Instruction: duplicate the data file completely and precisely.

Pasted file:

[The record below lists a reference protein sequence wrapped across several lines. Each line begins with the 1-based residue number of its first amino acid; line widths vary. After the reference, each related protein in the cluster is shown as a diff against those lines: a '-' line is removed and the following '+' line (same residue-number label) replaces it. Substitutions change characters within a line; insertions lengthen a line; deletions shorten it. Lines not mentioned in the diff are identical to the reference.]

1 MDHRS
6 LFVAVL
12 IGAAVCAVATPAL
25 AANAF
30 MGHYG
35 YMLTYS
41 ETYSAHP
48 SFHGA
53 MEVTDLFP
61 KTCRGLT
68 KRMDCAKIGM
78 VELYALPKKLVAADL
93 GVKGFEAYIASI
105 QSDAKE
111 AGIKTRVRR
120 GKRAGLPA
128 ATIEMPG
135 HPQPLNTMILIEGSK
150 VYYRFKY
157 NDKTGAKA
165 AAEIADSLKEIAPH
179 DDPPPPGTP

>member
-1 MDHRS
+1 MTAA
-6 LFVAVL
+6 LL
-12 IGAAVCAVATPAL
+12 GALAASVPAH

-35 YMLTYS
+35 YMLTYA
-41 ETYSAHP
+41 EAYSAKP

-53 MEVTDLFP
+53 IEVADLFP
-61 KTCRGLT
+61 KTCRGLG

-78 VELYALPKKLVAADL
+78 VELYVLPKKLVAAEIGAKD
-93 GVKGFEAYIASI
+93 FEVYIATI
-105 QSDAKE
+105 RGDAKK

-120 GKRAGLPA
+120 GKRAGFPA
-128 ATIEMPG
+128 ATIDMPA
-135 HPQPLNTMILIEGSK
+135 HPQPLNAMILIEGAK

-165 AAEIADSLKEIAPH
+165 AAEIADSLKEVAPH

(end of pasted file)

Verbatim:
[The record below lists a reference protein sequence wrapped across several lines. Each line begins with the 1-based residue number of its first amino acid; line widths vary. After the reference, each related protein in the cluster is shown as a diff against those lines: a '-' line is removed and the following '+' line (same residue-number label) replaces it. Substitutions change characters within a line; insertions lengthen a line; deletions shorten it. Lines not mentioned in the diff are identical to the reference.]

1 MDHRS
6 LFVAVL
12 IGAAVCAVATPAL
25 AANAF
30 MGHYG
35 YMLTYS
41 ETYSAHP
48 SFHGA
53 MEVTDLFP
61 KTCRGLT
68 KRMDCAKIGM
78 VELYALPKKLVAADL
93 GVKGFEAYIASI
105 QSDAKE
111 AGIKTRVRR
120 GKRAGLPA
128 ATIEMPG
135 HPQPLNTMILIEGSK
150 VYYRFKY
157 NDKTGAKA
165 AAEIADSLKEIAPH
179 DDPPPPGTP

>member
-1 MDHRS
+1 MTAA
-6 LFVAVL
+6 LL
-12 IGAAVCAVATPAL
+12 GALAASVPAH

-35 YMLTYS
+35 YMLTYA
-41 ETYSAHP
+41 EAYSAKP

-53 MEVTDLFP
+53 IEVADLFP
-61 KTCRGLT
+61 KTCRGLG

-78 VELYALPKKLVAADL
+78 VELYVLPKKLVAAEIGAKD
-93 GVKGFEAYIASI
+93 FEVYIATI
-105 QSDAKE
+105 RGDAKK

-120 GKRAGLPA
+120 GKRAGFPA
-128 ATIEMPG
+128 ATIDMPA
-135 HPQPLNTMILIEGSK
+135 HPQPLNAMILIEGAK

-165 AAEIADSLKEIAPH
+165 AAEIADSLKEVAPH